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Re: one-body, one-cert

At 05:04 PM 10/20/96 -0700, Hal Finney wrote:
>David Chaum has an even more elaborate scheme in which all the certs have
>a certain mathematical structure, so that credentials like "good customer"
>or "pays bills on time" can be transferred from one blinded cert to another.

Can you point me (us) at a writeup for that?

>> Our INDIRECT-SUBJECT: construct allows someone to issue certs (e.g., for
>> voter registration) which are anonymous even to the issuer, but I'm not
>> entirely sure anyone except voter registration will ever set up such a
>> service.
>> I'm also not sure it's desirable to have a (one body):(one active cert)
>> service.  Such a service could be misused to become like the hated national
>> ID card -- required to get work, to pay taxes, get paid, get medical care,
>> travel, ..., and subject to threat of revocation, in case you do something
>> the service disapproves of.
>It is possible there could be multiple competing bodies offering
>is-a-person certs, although this becomes inefficient if there are too
>many, since the customer and the service must share an is-a-person
>cert issuer.  

As soon as you have a second is-a-person CA, you have given a miscreant a
second chance to do evil -- right?

>> Meanwhile, there's the problem of revocation of an anonymous blind cert.
>> Since the blind signature isn't part of a cert itself, it can't be revoked
>> without revoking the blind signature key and therefore all the certs issued
>> by that blind signature key.  You can allow single user revocation, but
>> only by using a different bind signature key for each applicant -- in which
>> case anonymity to the issuer is lost.
>I don't fully understand the technical issue here.  Revocation of a blind
>cert would mean issuing a signature on that cert stating that it is
>revoked, and probably putting it on a CRL for people to find.

If we use blind signatures in the SPKI style, then the cert gives some
authority to a single signature key.  That key blindly signs a hash of some
other key -- and the combination of the SPKI cert and the now-unblinded
signature provides proof of access permission.  The only cert here is the
INDIRECT-SUBJECT: cert -- and you want that applied to one key for everyone
in the universe.  If you want to be able to revoke one person by revoking
one cert, then you have to have a mapping from person back to that cert.

Now -- you *could* make a KRL -- key revocation list -- to list the public
keys of people you found to be bad -- and not touch the authorization
certificates.  Is that what you meant?

>> Meanwhile, if he sets up such a service just for his members (e.g., an
>> on-line Alcoholics Anonymous group, for example), the list of people who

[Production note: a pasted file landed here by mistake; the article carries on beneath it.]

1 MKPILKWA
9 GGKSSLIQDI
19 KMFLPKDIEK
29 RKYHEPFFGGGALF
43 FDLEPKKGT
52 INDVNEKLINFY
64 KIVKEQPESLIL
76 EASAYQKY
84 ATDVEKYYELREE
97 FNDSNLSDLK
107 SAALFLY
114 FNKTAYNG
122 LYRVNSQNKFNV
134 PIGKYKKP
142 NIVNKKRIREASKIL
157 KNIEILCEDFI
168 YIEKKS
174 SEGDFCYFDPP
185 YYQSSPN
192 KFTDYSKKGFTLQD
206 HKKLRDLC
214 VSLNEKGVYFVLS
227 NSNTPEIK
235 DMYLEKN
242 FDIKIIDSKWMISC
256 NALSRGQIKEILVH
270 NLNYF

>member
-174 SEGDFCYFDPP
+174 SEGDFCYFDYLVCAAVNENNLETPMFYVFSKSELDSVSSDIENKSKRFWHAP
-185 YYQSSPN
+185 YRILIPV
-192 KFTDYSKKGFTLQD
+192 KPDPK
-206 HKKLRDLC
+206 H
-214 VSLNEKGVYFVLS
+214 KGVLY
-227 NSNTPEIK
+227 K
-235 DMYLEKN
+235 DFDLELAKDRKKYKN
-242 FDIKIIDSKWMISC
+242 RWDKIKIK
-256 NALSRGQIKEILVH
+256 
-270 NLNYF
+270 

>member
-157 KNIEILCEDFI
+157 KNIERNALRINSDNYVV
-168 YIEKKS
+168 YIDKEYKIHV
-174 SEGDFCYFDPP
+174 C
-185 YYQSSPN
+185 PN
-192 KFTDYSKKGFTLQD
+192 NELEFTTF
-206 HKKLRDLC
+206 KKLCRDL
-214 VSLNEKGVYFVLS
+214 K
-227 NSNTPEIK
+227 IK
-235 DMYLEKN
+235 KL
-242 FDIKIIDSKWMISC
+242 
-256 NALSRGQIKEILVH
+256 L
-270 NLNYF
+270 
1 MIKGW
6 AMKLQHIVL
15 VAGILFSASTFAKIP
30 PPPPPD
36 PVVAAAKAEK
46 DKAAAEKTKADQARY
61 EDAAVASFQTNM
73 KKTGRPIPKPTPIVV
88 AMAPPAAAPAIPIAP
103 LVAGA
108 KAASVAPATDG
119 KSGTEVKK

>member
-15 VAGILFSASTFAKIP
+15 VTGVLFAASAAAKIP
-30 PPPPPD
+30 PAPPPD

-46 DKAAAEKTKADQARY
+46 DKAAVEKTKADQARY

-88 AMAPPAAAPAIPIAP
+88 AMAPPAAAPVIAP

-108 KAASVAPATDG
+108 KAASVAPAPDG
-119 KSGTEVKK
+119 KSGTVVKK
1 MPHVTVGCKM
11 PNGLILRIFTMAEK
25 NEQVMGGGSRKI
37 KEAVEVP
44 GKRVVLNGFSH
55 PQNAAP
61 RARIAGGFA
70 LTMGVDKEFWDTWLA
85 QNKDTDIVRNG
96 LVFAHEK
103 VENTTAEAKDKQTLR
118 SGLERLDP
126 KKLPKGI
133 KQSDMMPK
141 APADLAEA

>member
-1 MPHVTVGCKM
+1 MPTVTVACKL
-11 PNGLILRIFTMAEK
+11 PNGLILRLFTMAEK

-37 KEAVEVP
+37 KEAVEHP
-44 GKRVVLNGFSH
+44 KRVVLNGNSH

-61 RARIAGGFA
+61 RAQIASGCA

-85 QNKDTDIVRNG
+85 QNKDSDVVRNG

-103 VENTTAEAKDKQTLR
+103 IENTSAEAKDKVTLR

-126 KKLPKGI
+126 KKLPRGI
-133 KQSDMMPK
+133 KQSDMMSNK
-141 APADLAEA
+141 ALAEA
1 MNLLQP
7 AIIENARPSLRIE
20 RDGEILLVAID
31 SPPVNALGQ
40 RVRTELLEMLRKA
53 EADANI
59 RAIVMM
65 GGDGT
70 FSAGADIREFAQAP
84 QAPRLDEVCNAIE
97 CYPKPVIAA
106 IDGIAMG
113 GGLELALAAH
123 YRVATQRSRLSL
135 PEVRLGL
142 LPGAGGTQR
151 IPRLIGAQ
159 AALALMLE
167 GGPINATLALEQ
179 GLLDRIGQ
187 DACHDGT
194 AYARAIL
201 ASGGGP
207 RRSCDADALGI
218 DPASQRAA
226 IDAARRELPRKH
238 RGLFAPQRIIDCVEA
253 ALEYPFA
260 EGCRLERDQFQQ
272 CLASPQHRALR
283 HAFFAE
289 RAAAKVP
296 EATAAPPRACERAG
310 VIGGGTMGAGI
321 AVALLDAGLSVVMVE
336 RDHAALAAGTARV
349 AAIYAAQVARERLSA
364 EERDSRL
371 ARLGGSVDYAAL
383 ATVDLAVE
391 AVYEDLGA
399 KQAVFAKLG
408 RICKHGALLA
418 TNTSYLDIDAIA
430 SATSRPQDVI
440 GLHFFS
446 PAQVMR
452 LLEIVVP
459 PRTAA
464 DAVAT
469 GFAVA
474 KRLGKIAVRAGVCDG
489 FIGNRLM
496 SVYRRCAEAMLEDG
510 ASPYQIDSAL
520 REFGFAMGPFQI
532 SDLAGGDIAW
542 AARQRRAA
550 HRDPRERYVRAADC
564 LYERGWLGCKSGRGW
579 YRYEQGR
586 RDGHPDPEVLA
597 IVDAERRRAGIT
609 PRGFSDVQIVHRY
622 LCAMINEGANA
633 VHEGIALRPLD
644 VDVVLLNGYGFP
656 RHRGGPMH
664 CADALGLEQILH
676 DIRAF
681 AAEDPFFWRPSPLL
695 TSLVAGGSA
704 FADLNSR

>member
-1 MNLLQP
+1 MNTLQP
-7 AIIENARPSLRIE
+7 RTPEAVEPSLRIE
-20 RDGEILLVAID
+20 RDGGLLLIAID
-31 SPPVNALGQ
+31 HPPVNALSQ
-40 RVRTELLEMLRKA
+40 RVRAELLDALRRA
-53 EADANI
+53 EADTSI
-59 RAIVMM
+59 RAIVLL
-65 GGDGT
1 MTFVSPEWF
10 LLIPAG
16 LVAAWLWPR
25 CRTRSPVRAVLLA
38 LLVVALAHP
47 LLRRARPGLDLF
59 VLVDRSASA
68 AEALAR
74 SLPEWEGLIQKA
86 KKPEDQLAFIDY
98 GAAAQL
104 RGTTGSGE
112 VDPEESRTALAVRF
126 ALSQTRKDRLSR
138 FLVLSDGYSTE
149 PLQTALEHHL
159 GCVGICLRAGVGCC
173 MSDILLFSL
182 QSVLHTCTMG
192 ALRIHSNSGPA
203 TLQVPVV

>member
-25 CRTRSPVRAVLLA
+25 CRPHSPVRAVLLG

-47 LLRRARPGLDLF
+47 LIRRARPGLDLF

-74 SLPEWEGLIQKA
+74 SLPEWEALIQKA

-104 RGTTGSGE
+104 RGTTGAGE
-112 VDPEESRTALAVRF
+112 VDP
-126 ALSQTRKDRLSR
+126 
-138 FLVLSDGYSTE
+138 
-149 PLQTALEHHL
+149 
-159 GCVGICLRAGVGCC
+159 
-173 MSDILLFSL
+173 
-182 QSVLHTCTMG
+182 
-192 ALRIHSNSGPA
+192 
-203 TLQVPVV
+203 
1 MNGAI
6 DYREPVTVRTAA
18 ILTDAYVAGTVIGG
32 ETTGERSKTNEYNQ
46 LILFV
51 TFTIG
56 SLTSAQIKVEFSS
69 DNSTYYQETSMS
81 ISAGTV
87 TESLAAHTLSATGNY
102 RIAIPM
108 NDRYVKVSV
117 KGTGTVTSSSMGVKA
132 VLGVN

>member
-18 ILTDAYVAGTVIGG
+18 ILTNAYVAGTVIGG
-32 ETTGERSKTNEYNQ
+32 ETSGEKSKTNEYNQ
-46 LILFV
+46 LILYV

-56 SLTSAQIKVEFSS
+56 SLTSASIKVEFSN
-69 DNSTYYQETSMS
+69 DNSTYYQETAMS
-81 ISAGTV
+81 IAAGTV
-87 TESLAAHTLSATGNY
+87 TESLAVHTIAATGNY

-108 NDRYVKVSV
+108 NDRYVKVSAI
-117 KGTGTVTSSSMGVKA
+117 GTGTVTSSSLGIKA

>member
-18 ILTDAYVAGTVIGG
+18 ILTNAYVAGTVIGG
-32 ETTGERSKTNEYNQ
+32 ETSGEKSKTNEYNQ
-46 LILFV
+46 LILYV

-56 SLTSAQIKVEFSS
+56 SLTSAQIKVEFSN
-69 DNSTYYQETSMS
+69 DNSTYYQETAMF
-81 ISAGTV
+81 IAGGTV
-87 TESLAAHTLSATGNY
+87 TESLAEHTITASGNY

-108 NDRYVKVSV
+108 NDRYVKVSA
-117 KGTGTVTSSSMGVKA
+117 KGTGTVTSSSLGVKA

>> have requested blinded certs is itself an unacceptable leakage of
>> information.   He needs a worldwide (one body):(one cert) service.
>Yes, this is a good point.  This is an area where there are advantages
>in tackling the problem at the large scale.  There is also a psychological
>problem that people who are interested in anonymity are particularly
>*uninterested* in getting their names on lists.  You should hear the story
>about the time ViaCrypt tried to do a customer survey of people who had
>bought PGP.

This looks like the killer to me.

At some point, a person has to present something linkable to himself to a
server in order to get permission for some blinded public key to gain
access to the "I am still a maker of kiddie-porn snuff films and want help
to stop" mailing list.  He can claim that that public key belongs to a
friend, but if we haven't made that impossible (at least difficult), then
we have a loophole in the one-person:one-access-chance rule.

AFAIK, the only way to achieve real anonymity is to give up the notion of
one-body:one-X, for any X.  Voting works because it's your vote that's
secret, not the fact that you're on the voter list.  What if you wanted to
arrange voting so that when the invading armies take over they can't round
up a list of everyone who voted in the last election? ...but you still want
one-person:one-vote?  At this point, I don't think it's possible.

I would like to be proved wrong, here.

I have a small nagging doubt about what I've said above.  The voting
analogy might apply after all, with one more layer of indirection.

Perhaps the is-a-person identification needs to itself be blinded and
issued to every citizen.  That might be issued by the UN member states.
Every citizen of the earth would get a completely blinded signature on his
public key, and the signing key would carry information with it (like

Of course, we then need to address loss/compromise of keys, theft of keys,

 - Carl

|Carl M. Ellison  cme@cybercash.com   http://www.clark.net/pub/cme |
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